Experts say that the rise of more involved fathers post-divorce is based on several factors that collectively aligned like shooting stars and is preventing what one organization calls, “a parentdectomy.”

A kid-focus culture for starters has helped cement ties.

Dr. Warren Farrell points out that pop culture’s parenting focus expanded the definition of a man’s identity. In one study tracking data from 1965-1998, married men had doubled their direct child care involvement. “More men put in the effort early which created deeper attachments that fathers didn’t want to lose,” said Farrell, who is also the author of “Father and Child Reunion.” Hence, more requests for joint custody.

Technology has also helped prevent or reduce what is called parental alienation where in the past the residential parent may – consciously or unconsciously – block contact either out of her resentment towards the father or because she has remarried and is protecting the stepfather relationship. A study by J. Annette Vanini and Edward Nichols found that 77 percent of noncustodial fathers faced some form of visitation interference.

But now fathers can give their kids pre-paid cell phones to insure contact. Divorce contracts are also often written to permit contact through email accounts.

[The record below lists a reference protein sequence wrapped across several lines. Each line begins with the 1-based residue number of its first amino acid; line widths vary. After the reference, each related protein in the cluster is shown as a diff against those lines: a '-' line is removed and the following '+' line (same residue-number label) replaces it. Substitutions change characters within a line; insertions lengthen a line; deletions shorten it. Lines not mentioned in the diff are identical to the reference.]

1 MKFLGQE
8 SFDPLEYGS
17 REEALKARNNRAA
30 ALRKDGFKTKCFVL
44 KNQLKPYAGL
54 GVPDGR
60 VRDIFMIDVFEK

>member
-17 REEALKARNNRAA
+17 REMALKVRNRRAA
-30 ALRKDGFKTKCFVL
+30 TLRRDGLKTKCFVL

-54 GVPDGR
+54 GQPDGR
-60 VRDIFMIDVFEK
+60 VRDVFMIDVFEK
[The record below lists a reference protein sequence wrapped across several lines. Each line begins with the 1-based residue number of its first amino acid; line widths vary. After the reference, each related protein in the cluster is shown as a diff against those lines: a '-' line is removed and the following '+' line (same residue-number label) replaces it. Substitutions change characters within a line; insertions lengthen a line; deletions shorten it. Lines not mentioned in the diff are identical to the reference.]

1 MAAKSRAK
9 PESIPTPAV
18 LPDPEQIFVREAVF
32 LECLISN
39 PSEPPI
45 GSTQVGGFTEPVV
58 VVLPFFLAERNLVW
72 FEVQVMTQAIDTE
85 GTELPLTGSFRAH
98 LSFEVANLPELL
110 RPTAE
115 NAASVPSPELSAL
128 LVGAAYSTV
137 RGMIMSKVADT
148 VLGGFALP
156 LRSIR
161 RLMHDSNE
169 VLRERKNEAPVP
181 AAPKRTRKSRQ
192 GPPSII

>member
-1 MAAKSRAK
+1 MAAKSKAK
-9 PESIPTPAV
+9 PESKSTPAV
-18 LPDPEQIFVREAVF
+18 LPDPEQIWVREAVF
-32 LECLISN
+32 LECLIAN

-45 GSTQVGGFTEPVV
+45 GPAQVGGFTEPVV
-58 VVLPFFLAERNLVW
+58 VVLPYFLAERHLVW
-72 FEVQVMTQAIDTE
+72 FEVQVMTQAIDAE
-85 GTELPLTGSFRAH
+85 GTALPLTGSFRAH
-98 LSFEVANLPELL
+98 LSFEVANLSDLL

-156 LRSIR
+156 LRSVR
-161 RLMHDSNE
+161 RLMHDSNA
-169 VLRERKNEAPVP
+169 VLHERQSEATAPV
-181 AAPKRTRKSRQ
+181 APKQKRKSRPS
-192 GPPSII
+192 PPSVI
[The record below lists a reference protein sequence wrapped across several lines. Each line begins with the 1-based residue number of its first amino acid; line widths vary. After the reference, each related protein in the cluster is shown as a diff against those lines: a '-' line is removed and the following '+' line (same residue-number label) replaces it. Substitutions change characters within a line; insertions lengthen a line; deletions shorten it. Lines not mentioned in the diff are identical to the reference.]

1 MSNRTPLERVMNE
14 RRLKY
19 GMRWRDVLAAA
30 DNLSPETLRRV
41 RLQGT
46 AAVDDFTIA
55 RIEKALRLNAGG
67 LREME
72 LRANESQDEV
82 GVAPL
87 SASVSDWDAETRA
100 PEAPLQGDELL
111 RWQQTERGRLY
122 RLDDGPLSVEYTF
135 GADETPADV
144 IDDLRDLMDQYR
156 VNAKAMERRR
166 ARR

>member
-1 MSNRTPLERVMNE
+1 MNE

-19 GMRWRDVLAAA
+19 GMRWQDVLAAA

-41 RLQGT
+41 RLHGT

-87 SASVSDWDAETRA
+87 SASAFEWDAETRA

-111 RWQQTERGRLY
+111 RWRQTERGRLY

Ted Rubin, a Huntington Long Island divorced dad to two girls, admits to using Facebook to keep in contact with his kids. “Sometimes when we speak on the phone I can tell if Mom is standing there and then later my daughter will contact me on Facebook,” he said. “A lot of Dads complain that moms could stand in the way of communication but now it’s almost impossible because kids are so tech savvy.”

In fact, Rubin, who has a contentious divorce with his ex-wife, says that email helps divorced parents diminish “the nastiness is our dialogues” which the kids would overhear on the phone. Now he can email what time he’s picking up the kids and delivering them without any verbal warfare.

Another big boost for continued contact has been videoconferencing. In 2002, Utah resident Michael Gough worried that his ex-wife’s relocation to Wisconsin would wipe out his parental involvement. Considering that less than 10 percent of divorces go to trial, he fought to have the right to videoconference with his daughter. Utah was the first state to pass legislation for virtual visitation in 2004.

“It costs me thousands of extra dollars to go to court but as a result there is now a statute for videoconferencing that other judges and attorneys can refer to and follow,” said Gough, who now runs a website called internetvisitation.org. Because of his efforts, Wisconsin, Florida and Texas all passed similar legislation and North Carolina did this month.